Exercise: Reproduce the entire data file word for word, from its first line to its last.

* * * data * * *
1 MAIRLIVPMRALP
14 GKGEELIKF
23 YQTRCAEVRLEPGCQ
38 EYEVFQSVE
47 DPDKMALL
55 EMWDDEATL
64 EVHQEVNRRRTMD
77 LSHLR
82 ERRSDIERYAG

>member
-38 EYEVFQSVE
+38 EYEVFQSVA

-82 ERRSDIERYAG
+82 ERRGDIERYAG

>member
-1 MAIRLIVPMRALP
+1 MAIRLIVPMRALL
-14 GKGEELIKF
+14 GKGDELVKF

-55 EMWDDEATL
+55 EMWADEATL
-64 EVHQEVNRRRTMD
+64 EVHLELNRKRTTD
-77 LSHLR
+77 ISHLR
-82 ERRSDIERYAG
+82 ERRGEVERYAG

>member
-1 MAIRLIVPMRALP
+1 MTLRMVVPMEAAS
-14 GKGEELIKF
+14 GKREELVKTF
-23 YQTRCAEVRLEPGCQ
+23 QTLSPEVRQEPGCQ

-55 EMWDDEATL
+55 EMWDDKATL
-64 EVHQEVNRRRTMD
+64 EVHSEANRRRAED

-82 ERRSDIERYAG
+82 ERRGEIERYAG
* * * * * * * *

1 MAIRLIVPMRALP
14 GKGEELIKF
23 YQTRCAEVRLEPGCQ
38 EYEVFQSVE
47 DPDKMALL
55 EMWDDEATL
64 EVHQEVNRRRTMD
77 LSHLR
82 ERRSDIERYAG

>member
-38 EYEVFQSVE
+38 EYEVFQSVA

-82 ERRSDIERYAG
+82 ERRGDIERYAG

>member
-1 MAIRLIVPMRALP
+1 MAIRLIVPMRALL
-14 GKGEELIKF
+14 GKGDELVKF

-55 EMWDDEATL
+55 EMWADEATL
-64 EVHQEVNRRRTMD
+64 EVHLELNRKRTTD
-77 LSHLR
+77 ISHLR
-82 ERRSDIERYAG
+82 ERRGEVERYAG

>member
-1 MAIRLIVPMRALP
+1 MTLRMVVPMEAAS
-14 GKGEELIKF
+14 GKREELVKTF
-23 YQTRCAEVRLEPGCQ
+23 QTLSPEVRQEPGCQ

-55 EMWDDEATL
+55 EMWDDKATL
-64 EVHQEVNRRRTMD
+64 EVHSEANRRRAED

-82 ERRSDIERYAG
+82 ERRGEIERYAG